The Choctaw were never at war with the Americans. A few were induced by Tecumseh to ally themselves with the hostile Creeks, but the Nation as a whole was kept out of anti-American alliances by the influence of Apushmataha, greatest of all Choctaw chiefs. (Pl. 1.) However, white settlers began pouring into the region so rapidly that the Mississippi Territory was erected in 1798 and Mississippi became a State in 1817. Friction of course developed between the white colonists and the original occupants of the soil, whose removal to lands farther west was clamorously urged by the settlers and ultimately agreed to by the Choctaw themselves at the treaty of Dancing Rabbit Creek, September 27 and 28, 1830. By this treaty they secured a tract of land along Red River, in the southeastern part of the present State of Oklahoma, to which the bulk of the tribe emigrated in 1831, 1832, and 1833. The first emigrants suffered cruelly, but those who went later sowed their fields promptly and experienced fewer hardships than the Indians of most of the other expatriated tribes. A portion held on in their old territories, though bands of them joined their western kindred from time to time, 1,000 in 1846, 1,619 in 1847, 118 in 1848, 547 in 1849, 388 in 1853, and more than 300 in 1854. A considerable body still remained, numbering 1,253 in 1910 and 1,665 in 1930. In 1855 the Chickasaw, who had at first enjoyed the privilege of settling indiscriminately among the Choctaw, were given a separate territory west of the latter, and an independent government. The history of the Choctaw national government in Oklahoma would constitute an interesting contribution to our knowledge of native American capabilities in the handling of their affairs under a frame imported from abroad. Like the governments of the other four red republics of the old Indian Territory, it is now of course a thing of the past, the Choctaw being citizens of Oklahoma and of the United States.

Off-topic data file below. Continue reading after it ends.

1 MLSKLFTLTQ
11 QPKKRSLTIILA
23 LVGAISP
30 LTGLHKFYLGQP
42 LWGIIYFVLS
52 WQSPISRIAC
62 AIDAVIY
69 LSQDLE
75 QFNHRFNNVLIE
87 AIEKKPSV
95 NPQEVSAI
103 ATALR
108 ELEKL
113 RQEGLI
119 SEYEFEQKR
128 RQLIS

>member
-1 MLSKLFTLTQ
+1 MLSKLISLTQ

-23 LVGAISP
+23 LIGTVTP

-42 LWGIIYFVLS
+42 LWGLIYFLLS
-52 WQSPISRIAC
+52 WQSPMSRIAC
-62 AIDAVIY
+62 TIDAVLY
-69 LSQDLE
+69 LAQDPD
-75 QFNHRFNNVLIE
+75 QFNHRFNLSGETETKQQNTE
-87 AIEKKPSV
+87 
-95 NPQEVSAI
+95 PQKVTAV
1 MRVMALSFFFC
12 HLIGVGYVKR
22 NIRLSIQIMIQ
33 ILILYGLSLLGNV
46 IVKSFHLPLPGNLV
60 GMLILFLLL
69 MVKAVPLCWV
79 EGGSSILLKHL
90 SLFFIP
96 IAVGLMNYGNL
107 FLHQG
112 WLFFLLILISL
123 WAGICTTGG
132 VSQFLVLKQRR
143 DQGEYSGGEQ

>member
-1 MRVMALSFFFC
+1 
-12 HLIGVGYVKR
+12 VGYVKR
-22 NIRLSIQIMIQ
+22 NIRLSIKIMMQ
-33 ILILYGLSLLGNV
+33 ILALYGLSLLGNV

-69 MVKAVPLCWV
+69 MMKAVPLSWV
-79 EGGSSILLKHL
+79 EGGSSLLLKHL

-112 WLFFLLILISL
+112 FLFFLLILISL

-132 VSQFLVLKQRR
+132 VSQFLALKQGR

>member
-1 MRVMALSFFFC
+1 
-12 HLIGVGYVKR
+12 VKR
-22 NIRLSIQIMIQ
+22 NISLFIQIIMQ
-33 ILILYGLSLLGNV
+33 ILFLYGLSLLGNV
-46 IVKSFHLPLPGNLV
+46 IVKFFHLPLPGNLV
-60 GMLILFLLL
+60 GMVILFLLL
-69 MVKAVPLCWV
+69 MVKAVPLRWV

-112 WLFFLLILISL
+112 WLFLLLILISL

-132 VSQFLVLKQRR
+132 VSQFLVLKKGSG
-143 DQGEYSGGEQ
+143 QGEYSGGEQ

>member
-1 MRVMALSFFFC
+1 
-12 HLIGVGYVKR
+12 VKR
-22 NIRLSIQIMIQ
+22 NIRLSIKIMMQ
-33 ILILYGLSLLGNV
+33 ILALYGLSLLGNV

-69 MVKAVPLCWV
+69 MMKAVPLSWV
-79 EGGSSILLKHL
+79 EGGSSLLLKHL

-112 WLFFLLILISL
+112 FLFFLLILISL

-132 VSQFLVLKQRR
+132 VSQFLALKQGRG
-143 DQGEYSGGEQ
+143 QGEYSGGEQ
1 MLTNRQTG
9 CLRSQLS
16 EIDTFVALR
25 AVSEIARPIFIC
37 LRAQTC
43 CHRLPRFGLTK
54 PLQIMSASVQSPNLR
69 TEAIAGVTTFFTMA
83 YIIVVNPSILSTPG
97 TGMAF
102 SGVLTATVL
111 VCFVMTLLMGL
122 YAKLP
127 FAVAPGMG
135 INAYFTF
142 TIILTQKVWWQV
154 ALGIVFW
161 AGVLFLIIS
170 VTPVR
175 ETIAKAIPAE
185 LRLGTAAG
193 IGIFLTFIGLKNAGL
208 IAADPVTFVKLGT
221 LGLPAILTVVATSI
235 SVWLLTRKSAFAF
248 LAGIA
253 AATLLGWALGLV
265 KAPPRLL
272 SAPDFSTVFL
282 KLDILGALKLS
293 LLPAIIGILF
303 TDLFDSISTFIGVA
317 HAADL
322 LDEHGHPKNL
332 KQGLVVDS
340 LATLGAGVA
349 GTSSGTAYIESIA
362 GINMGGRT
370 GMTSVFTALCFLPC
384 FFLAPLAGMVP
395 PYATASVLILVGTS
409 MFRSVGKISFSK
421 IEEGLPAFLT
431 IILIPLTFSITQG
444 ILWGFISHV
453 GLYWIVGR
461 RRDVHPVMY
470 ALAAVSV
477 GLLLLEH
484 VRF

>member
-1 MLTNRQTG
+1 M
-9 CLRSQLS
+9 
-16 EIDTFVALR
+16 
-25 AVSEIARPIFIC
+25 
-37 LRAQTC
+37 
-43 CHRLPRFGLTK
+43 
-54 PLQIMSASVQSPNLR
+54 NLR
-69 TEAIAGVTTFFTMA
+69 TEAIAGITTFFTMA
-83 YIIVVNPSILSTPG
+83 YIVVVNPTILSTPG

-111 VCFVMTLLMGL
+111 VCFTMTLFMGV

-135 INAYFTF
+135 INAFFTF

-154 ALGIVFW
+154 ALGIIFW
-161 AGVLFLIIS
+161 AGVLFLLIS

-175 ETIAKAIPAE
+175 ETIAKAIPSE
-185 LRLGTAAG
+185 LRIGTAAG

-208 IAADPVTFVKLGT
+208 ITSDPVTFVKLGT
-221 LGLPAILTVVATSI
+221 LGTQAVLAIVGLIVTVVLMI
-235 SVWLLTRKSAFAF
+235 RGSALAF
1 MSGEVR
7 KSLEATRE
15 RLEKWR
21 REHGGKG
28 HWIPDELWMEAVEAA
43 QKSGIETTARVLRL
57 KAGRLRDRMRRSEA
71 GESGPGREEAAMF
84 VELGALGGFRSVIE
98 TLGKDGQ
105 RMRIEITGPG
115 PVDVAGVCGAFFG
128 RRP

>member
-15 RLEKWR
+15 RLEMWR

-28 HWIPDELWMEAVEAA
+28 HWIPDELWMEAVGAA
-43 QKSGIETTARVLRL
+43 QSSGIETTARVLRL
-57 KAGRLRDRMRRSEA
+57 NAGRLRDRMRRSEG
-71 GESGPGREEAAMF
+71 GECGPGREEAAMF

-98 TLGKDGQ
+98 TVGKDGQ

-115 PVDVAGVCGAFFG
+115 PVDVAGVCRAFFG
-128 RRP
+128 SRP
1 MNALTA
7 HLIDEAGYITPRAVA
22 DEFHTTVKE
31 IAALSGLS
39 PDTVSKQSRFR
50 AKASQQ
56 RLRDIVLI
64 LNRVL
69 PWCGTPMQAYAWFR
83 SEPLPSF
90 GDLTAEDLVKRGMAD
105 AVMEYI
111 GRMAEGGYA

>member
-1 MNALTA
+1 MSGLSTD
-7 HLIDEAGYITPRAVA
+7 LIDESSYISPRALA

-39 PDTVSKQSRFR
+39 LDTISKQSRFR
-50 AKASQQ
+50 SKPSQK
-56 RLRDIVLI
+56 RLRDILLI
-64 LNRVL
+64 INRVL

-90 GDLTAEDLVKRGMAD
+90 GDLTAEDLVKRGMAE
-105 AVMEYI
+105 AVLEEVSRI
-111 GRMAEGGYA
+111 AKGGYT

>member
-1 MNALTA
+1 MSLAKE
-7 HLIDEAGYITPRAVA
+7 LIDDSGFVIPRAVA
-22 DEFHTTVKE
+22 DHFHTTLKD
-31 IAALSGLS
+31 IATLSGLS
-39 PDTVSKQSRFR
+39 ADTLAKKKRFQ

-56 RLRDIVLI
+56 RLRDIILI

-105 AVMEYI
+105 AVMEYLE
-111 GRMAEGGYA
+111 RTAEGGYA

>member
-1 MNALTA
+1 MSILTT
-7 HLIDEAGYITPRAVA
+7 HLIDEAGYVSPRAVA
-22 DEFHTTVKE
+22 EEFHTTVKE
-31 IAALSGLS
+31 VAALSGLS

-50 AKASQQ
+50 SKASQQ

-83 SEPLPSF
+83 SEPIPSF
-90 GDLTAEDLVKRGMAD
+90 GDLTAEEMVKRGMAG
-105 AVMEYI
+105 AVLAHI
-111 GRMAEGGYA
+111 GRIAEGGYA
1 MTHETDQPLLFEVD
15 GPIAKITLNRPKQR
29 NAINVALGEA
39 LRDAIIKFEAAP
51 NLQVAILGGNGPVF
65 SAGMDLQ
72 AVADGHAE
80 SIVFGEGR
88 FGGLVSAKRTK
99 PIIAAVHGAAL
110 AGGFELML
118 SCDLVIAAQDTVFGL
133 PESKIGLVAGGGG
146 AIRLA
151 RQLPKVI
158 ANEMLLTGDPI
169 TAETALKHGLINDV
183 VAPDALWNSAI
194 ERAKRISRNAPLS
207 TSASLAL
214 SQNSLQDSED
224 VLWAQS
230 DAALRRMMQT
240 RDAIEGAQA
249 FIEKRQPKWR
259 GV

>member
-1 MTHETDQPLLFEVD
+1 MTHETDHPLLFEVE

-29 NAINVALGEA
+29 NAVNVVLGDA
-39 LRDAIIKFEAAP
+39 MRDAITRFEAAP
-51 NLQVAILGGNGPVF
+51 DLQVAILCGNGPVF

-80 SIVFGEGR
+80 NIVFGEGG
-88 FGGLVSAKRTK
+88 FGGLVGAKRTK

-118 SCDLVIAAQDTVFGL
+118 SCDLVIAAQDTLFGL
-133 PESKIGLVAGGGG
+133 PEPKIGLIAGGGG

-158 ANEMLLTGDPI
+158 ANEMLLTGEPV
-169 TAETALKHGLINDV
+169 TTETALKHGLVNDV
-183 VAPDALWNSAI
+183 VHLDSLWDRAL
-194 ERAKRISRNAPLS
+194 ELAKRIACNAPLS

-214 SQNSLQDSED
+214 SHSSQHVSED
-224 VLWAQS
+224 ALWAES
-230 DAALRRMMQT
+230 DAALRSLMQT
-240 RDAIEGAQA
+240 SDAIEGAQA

THE ORIGIN LEGEND
There are two forms of the Choctaw origin legend, and both are suggested in the following passage from Du Pratz, which perhaps contains our earliest reference to it:
According to the tradition of the natives this nation passed so rapidly from one land to another and arrived so suddenly in the country which it occupies that, when I asked them from whence the Chat-kas came, to express the suddenness of their appearance they replied that they had come out from under the earth. Their great numbers imposed respect on the nations near which they passed, but their wholly unmartial character did not inspire them with any lust of conquest, so that they entered an uninhabited country the possession of which no one disputed with them. They have not molested their neighbors, and the latter did not dare to test their bravery; this is doubtless why they have grown, and augmented to their present numbers.
Romans (1771) says:
These people are the only nation from whom I could learn any idea of a traditional account of a first origin; and that is their coming out of a hole in the ground, which they shew between their nation and the Chickasaws; they tell us also that their neighbours were surprised at seeing a people rise at once out of the earth.
The Ballad of Little River THE UNIVERSITY OF ALABAMA PRESS
A TALE OF RACE AND UNREST IN THE RURAL SOUTH
By PAUL HEMPHILL
Copyright © 2000 Paul Hemphill. All rights reserved.